And both that morning equally lay
In leaves no step had trodden black.
Oh, I kept the first for another day!
Yet knowing how way leads on to way,
I doubted if I should ever come back.

After finding the answers to the above questions, and probably more, the leader, with the help of others, can determine that a not-often-trod path is the most appropriate strategic route to take. In the beginning, you may look down one path or another as far as you can and see that there are even more signs of disuse, more “leaves no step has trodden black.” Before walking new paths, many leaders have a feeling that if it doesn’t work, they can come back and go down the well-worn path they have always walked. But because they sense the potential hidden along the new path, they have a feeling that, “knowing how way leads on to way, / doubt . . . [they will] ever come back” to the old path. And that is okay. Given this, new paths will likely yield opportunities for innovation and change that will not allow departments and organizations to go back to how they were before. Look at what Steve Jobs did for Apple after developing and introducing the iPod, iPhone, and iPad to the world. There is no way Apple could ever, or would ever want, to go back to their old way of doing things.

I shall be telling this with a sigh
Somewhere ages and ages hence:
Two roads diverged in a wood, and I—
I took the one less traveled by,
And that has made all the difference.

Only after the passage of time will a leader know if the path they chose was the correct one or not. Apple released the first generation iPod on October 23, 2001. Now, over ten years, and many iPod generations and several i-products later, Steve Jobs could, if he were still alive, sit back and say, “I made the right strategic decision.”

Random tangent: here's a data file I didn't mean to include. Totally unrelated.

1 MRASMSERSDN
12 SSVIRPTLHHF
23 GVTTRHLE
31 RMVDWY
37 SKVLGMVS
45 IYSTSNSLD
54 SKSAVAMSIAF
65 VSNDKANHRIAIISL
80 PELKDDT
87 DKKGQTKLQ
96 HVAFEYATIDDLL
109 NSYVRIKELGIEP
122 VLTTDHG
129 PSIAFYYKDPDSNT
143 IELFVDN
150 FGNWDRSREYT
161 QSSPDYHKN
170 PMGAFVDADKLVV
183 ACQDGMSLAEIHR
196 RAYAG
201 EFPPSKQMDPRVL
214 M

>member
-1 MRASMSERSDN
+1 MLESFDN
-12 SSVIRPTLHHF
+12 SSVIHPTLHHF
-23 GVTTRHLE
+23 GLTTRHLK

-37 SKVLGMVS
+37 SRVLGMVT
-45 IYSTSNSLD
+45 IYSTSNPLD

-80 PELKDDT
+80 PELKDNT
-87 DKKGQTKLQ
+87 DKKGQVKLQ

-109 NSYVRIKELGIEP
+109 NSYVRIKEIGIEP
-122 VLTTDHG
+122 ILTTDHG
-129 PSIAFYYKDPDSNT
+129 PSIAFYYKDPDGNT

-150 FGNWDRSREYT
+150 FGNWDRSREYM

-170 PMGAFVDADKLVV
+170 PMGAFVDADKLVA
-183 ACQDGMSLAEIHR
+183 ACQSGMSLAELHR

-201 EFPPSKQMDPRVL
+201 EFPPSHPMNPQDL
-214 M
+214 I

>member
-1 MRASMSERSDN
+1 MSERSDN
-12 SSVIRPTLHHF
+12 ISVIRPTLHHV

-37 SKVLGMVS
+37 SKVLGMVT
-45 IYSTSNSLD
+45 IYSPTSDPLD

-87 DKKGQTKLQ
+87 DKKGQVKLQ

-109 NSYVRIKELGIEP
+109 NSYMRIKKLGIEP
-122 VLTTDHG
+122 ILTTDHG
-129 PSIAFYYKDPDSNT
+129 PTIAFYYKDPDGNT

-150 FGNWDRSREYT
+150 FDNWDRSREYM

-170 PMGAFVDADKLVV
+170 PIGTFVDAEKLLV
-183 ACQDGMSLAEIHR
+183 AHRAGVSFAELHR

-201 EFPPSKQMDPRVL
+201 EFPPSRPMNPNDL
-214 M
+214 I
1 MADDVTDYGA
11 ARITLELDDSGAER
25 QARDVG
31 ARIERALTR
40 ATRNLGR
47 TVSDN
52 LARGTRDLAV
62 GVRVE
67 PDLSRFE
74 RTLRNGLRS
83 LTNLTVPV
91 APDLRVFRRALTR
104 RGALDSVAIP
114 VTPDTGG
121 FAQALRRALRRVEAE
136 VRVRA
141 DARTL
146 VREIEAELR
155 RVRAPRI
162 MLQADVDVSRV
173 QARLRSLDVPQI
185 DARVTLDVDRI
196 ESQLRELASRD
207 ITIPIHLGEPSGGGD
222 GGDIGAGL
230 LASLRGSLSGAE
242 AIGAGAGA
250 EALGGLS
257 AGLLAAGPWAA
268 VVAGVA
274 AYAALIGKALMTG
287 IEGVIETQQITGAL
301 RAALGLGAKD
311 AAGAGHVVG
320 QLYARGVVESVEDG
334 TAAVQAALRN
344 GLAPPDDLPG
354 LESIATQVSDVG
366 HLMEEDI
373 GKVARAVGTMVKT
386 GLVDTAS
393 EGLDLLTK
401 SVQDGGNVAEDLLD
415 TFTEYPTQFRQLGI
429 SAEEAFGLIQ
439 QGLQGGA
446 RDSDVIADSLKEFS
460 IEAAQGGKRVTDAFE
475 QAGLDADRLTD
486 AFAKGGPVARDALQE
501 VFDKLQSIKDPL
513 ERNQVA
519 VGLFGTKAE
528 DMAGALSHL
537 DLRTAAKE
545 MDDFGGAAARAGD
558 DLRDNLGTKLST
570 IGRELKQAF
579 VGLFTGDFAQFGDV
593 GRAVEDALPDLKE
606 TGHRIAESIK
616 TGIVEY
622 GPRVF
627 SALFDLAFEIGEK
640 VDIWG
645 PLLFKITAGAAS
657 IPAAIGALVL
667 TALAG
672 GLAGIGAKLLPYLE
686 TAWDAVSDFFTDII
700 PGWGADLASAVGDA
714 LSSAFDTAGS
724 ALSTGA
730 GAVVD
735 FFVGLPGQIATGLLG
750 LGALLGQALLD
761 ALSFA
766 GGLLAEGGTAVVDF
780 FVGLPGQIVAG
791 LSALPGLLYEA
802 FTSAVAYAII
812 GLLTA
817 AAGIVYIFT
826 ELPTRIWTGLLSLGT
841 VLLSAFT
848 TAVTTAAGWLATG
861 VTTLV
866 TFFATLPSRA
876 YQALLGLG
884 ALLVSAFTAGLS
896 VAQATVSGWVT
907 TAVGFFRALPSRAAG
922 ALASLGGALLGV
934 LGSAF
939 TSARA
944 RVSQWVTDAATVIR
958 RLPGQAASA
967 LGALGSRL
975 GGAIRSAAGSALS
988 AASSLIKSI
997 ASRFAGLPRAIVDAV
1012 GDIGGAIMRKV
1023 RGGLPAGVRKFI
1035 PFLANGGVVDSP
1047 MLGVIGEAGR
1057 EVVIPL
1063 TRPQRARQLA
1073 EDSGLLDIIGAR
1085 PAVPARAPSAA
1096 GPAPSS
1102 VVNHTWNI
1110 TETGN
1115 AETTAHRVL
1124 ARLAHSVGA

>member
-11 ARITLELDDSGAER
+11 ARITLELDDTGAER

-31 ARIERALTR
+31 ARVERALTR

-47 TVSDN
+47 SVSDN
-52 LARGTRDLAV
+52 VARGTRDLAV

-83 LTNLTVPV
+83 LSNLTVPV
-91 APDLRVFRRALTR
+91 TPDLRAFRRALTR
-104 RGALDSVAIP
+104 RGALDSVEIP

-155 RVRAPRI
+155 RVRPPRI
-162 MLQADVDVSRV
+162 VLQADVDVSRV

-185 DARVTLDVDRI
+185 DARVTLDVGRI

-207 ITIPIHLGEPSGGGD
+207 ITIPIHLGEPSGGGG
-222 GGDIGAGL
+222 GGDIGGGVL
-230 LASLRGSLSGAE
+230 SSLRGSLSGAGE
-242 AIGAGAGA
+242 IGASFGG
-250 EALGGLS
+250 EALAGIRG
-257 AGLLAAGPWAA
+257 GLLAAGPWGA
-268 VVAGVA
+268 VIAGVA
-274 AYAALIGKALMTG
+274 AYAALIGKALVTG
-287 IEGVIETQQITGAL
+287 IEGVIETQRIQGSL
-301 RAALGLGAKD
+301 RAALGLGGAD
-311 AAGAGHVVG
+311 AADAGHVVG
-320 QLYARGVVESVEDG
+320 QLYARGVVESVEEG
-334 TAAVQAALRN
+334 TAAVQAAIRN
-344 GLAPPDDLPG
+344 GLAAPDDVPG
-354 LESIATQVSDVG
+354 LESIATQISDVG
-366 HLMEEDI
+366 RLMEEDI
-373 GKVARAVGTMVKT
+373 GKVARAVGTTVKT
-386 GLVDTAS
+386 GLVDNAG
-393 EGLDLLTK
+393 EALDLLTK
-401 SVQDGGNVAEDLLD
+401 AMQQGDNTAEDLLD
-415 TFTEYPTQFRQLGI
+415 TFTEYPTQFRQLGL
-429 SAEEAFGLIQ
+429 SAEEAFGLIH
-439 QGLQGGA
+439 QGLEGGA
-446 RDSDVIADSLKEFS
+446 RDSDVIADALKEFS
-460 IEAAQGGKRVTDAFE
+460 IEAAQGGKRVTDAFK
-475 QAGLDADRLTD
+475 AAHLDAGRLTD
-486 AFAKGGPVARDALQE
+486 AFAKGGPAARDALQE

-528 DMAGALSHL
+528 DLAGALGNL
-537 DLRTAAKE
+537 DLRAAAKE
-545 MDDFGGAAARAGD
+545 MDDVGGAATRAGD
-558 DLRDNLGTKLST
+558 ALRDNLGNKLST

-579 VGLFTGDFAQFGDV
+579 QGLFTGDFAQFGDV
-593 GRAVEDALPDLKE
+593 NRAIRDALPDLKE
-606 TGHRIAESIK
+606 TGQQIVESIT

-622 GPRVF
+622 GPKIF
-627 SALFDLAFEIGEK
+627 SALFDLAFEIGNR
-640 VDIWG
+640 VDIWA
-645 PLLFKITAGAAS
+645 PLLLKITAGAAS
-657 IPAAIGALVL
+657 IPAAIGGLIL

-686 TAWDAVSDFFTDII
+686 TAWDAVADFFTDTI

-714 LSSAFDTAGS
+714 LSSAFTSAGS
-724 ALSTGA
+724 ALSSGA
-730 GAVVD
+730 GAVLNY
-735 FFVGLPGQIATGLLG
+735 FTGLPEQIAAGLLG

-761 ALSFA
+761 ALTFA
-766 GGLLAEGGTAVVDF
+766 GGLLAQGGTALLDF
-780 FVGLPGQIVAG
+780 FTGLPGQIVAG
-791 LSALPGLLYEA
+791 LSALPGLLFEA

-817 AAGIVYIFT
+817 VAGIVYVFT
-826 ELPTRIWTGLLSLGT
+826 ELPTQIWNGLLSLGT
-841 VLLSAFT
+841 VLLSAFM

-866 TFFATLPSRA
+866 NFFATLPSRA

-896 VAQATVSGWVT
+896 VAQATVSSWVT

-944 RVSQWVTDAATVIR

What about you and your department or organization? Even if you aren’t a department or organization leader, what can you do to apply “The Road Not Taken” to your areas of responsibility?

Taking a new strategic direction on can be scary and nerve racking. But “Somewhere ages and ages hence,” you may be able to look back on that ultimate decision and say, “that has made all the difference.”

The Road Not Taken[3]

TWO roads diverged in a yellow wood,
And sorry I could not travel both
And be one traveler, long I stood
And looked down one as far as I could
To where it bent in the undergrowth;

5

Then took the other, as just as fair,
And having perhaps the better claim,
Because it was grassy and wanted wear;
Though as for that the passing there
Had worn them really about the same,

10

And both that morning equally lay
In leaves no step had trodden black.
Oh, I kept the first for another day!
Yet knowing how way leads on to way,
I doubted if I should ever come back.

15

I shall be telling this with a sigh
Somewhere ages and ages hence:
Two roads diverged in a wood, and I—
I took the one less traveled by,
And that has made all the difference. 20

[1] The Pulitzer Prizes, “Past Winners & Finalists by Category.” Accessed February 17, 2012. http://www.pulitzer.org/bycat.

[2] Allston, Guy. The Academy of American Poets, “Robert Frost.” Accessed February 17, 2012. http://www.poets.org/poet.php/prmPID/192.

[3] Frost, Robert. Mountain Interval. New York: Henry Holt and Company, 1920; Bartleby.com, 1999. www.bartleby.com/119/. [February 17, 2012].

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About the Author

Josh Nuttall

Josh’s role and experience at CMOE has been supporting the development of curriculum design for a wide variety of leadership topics and organizational issues and challenges.